Sweden’s government has confirmed it is to re-regulate gambling markets and introduce a licensing system for online operators.
A new gambling act will be introduced within a framework that is designed to offer stronger consumer protection and integrity measures.
The gambling market will be split into three portions: a competitive sector, incorporating online gambling; a non-profit sector including lotteries and bingo; and a state sector, for state-owned land-based casinos and gaming machines. Licensed gambling will be taxed at 18 per cent of gross gaming revenue, with no further taxes on winnings.
The proposal is for the new regulations to come into effect from January 1, 2019.
"Unregulated gambling has taken over and gambling is used in criminal activities. It is 14 years since the first of a line of gambling inquiries was appointed. It is now time for us to move from words to action and regain control of the Swedish gambling market," said Sweden’s minister for public administration, Ardalan Shekarabi.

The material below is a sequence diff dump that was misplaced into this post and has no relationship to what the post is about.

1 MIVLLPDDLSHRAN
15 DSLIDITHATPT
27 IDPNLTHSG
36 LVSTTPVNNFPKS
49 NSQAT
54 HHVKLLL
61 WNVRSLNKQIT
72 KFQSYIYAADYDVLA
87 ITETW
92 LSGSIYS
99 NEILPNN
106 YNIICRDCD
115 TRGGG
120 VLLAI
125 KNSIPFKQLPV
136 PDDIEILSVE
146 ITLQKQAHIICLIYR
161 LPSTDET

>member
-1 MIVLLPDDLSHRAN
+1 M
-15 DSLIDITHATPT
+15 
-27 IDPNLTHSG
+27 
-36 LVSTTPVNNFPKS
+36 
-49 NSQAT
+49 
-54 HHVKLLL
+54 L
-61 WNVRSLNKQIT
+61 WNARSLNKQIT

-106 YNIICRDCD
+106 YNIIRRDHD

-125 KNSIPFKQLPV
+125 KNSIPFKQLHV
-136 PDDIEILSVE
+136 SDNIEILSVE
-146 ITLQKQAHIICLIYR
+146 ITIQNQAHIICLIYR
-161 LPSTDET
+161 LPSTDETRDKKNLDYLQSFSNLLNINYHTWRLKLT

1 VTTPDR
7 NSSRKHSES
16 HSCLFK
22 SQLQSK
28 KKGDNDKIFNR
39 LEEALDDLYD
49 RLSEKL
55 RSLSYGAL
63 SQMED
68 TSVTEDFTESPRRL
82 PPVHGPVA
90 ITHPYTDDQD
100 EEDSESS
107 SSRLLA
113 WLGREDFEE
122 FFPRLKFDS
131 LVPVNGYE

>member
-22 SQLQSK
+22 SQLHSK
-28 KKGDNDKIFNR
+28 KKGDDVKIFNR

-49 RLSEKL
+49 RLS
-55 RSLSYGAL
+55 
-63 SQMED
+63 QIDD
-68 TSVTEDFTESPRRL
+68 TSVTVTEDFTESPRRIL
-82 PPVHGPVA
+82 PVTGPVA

“The gambling act now being proposed will mean that anyone operating in the Swedish gambling market must have an authorised licence and that operators without a licence will be shut out. There must be stronger consumer protection in place for gambling, and the negative effects of gambling must be limited. A new offence, gambling fraud, will be introduced and a special cooperation council will be established to tackle match fixing.
"We are reinforcing the Swedish Gambling Authority, granting it more and sharper tools. Unlicensed operators will be shut out of the market and licence-holders must conduct their activities in accordance with the law.”
According to gross gaming revenue figures provided by Lotteriinspektionen, the country’s unregulated market was worth SEK5.5bn ($666.7m) in 2017, up 13 per cent year on year. The whole Swedish gambling market was worth SEK22.6bn ($2.7bn) during the 12 months ended December 31, 2017.